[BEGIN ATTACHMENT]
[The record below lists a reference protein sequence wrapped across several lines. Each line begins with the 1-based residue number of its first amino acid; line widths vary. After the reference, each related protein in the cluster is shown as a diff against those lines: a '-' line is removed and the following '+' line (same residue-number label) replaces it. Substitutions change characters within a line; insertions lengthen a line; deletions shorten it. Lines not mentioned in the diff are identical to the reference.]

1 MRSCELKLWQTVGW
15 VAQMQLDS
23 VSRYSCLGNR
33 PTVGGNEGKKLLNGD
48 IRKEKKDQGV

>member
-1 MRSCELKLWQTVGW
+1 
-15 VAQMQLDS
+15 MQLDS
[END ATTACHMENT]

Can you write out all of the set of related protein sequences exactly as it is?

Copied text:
[The record below lists a reference protein sequence wrapped across several lines. Each line begins with the 1-based residue number of its first amino acid; line widths vary. After the reference, each related protein in the cluster is shown as a diff against those lines: a '-' line is removed and the following '+' line (same residue-number label) replaces it. Substitutions change characters within a line; insertions lengthen a line; deletions shorten it. Lines not mentioned in the diff are identical to the reference.]

1 MRSCELKLWQTVGW
15 VAQMQLDS
23 VSRYSCLGNR
33 PTVGGNEGKKLLNGD
48 IRKEKKDQGV

>member
-1 MRSCELKLWQTVGW
+1 
-15 VAQMQLDS
+15 MQLDS